I go to my aunt’s to use her landline. It’s big and plastic and I can’t work it into the crook of my arm in the way French teenagers in high-school textbooks always seemed to be able to. I call five people, and only the fifth, an unemployed friend, picks up with the kind of ring in his voice like he expects me to be a job. Sorry. Later, at home, I call the police station, whose new deputy I’ve been assigned to profile. No one ever picks up the phone. Ever.
I decide to walk to the police station. I run into a dude in jeans who asks, “Can I help you, ma’am?” This turns out to be the new deputy, whose whole spiel is that he wants to “make the office more approachable.” This will provide the perfect lead for my profile.
I go to a play, arrive super-early, so I duck around the corner to a coffee shop. An acquaintance who works there is bored, so we go bond over whiskey dicks at the Metropolitan. Afterward I swing back by the coffee shop and convince him to come to my best friend Lane’s house in Astoria and get drunk. A hot-tempered Southerner, Lane reminisces over how she has broken multiple phones by throwing them down onto slate pavements, tiled floors, brick. “I can’t actually break Scott’s neck,” she says. “But he can’t defend himself if he’s a phone.”
Then the people at Lane’s apartment party all go on YouTube, clicking from video to video.
The New York Times is five times the price of the Daily News. Reading it on the subway, you look like a rich ass. I have switched to buying the Daily News.
I think of the famous E. B. White line, “No one should come to New York to live unless he is willing to be lucky.” And maybe this is what I’ve been experiencing all week—making a friend on the train, dragging an acquaintance out to get drunk in Astoria, where we become legitimate friends. But also, I am seeing people less. I am more neighborhood- and family-focused. I see less, more crisply.
In the Bryant Park library are phone booths—dark and lovely as confessionals. The only person in them is on his Nokia, telling someone about his boss. It’s a Friday afternoon so I make some calls to ensure I have a social life. No one picks up save my unemployed friend, Lucy, who admits she only did thinking I was an employer calling with a job.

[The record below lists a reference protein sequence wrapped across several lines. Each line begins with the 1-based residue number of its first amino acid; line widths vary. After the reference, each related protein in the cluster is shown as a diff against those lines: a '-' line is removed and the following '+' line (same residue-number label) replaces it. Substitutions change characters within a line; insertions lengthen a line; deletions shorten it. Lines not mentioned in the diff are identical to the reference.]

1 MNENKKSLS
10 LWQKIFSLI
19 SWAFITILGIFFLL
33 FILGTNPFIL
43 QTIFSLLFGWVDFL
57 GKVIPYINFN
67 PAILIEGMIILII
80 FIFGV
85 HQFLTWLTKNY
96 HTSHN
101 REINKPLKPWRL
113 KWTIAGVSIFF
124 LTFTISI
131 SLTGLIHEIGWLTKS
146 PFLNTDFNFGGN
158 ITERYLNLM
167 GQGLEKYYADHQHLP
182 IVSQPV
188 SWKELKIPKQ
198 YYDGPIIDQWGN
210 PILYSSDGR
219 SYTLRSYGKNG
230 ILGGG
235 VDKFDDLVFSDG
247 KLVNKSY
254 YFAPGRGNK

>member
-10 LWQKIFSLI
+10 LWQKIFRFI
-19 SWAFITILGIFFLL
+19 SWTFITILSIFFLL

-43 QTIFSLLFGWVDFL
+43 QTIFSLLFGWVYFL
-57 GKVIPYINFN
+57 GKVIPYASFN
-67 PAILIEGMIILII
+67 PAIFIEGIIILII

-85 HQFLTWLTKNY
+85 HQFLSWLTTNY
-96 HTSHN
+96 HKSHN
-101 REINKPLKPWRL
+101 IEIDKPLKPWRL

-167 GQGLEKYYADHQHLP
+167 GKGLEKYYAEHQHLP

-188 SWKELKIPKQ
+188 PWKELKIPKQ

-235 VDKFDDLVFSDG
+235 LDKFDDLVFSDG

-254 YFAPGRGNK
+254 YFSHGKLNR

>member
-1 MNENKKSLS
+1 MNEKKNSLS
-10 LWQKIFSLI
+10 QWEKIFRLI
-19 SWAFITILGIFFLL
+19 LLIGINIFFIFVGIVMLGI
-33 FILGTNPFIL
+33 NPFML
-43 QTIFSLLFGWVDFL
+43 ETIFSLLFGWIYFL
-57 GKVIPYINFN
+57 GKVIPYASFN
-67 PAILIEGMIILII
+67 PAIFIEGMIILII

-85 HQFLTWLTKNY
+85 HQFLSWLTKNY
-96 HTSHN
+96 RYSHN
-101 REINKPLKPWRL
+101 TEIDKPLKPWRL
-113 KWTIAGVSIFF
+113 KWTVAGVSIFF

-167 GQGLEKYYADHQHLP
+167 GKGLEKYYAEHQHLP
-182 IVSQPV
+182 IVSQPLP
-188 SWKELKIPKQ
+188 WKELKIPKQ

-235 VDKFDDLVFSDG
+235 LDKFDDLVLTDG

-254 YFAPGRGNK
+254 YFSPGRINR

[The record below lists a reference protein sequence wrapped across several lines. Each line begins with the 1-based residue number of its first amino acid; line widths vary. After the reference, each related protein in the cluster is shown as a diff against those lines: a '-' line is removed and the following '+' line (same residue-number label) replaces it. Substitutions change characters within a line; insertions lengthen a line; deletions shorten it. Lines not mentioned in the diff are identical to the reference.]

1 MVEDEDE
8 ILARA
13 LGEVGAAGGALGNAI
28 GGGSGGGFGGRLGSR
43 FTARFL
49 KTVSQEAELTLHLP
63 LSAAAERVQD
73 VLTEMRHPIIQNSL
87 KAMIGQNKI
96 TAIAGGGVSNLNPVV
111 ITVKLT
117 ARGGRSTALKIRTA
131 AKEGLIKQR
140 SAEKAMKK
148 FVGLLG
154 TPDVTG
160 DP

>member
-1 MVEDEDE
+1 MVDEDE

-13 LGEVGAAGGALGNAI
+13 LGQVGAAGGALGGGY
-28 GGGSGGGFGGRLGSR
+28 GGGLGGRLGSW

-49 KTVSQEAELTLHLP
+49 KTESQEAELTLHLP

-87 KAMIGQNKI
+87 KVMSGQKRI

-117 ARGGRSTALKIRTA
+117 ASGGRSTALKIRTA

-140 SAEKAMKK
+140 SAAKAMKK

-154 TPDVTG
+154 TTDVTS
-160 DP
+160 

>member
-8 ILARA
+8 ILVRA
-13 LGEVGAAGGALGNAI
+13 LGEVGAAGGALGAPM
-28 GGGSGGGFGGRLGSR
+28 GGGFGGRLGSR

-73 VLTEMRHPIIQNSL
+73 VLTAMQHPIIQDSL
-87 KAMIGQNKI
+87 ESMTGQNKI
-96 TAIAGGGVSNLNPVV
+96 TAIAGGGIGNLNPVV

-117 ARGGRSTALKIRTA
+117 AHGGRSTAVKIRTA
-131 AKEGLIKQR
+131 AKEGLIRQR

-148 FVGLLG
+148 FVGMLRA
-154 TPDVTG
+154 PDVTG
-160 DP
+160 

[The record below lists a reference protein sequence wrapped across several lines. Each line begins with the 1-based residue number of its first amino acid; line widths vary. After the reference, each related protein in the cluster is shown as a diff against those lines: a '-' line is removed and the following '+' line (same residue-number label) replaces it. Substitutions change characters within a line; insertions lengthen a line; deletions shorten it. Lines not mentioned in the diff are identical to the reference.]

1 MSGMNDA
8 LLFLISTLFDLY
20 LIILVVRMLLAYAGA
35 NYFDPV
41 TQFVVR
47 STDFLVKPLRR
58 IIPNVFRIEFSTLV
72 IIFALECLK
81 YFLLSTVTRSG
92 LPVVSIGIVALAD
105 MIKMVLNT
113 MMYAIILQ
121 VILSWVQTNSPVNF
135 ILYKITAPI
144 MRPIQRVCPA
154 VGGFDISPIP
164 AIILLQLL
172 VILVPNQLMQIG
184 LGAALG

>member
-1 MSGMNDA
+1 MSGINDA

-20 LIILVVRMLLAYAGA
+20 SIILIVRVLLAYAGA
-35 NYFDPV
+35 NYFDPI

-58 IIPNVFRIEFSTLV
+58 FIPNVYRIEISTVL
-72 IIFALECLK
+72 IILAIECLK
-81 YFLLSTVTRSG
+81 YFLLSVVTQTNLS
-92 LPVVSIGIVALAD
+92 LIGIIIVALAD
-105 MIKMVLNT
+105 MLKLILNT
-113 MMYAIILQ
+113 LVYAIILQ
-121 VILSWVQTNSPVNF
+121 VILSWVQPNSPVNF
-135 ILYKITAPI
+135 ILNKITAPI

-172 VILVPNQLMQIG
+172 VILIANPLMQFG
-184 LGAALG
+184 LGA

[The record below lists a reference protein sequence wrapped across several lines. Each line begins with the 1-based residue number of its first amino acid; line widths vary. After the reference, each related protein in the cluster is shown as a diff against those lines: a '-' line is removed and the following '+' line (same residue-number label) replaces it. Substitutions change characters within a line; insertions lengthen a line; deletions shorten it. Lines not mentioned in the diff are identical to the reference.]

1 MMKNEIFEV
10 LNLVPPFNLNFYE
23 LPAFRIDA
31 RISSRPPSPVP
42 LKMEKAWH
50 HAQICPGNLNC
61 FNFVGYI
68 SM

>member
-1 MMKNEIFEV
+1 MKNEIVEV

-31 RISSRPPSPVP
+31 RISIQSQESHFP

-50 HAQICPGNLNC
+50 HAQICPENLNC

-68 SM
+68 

I call a boy I think I have a crush on to meet a few of us at the Yale Club. It turns out he has to work, but I only learn this later. In the meantime, I muster up anger toward him that turns out to be eventually useful—next week I’ll meet someone I really like.
I don’t mind waiting forever in the Yale Club lobby for Lane, watching all the young banker types swagger. This is more fun than playing iPhone Topple. Lane finally shows up with the excuse that she had an argument with her boyfriend and couldn’t call me to warn me.
We do what we would have done here 150 years ago, which is get drunk while reading the hard copy New York Times and then sneak around the private parties on the upper floors. On the 18th we find red wine and old men, singing “Danny Boy” a cappella. I drink myself through the minor chords.
Somehow we end up at the Harvard Club on a mission to affirm that there really is an elephant, stuck dead on the wall. There is; I want to take a camera-phone picture but I can’t. When I get home at 2 a.m. I have a voice mail from unemployed Lucy at 5:34 p.m.: “It’s really annoying that you’re not using technology,” she says, “’cause I actually need you for something in the next half-hour.”
It takes me 2.5 hours to read the whole Sunday Times and at the end, I basically only remember that David Segal’s article about the Mall of America uses the verb “limoed.” I watch too much of a movie with Matthew McConaughay; I compose a to-do list of what I will do when I get the Internet. Finally, it’s 12:04 a.m. Monday. I start up my laptop. Four hundred and nine emails. The ex-lover whose power ballad mix I’ve been listening to all week emailed me some shitty book of poems, and 20 minutes later I’m still reading them online.
At 2:20 a.m., I find myself watching a video called “suicide cat” on YouTube.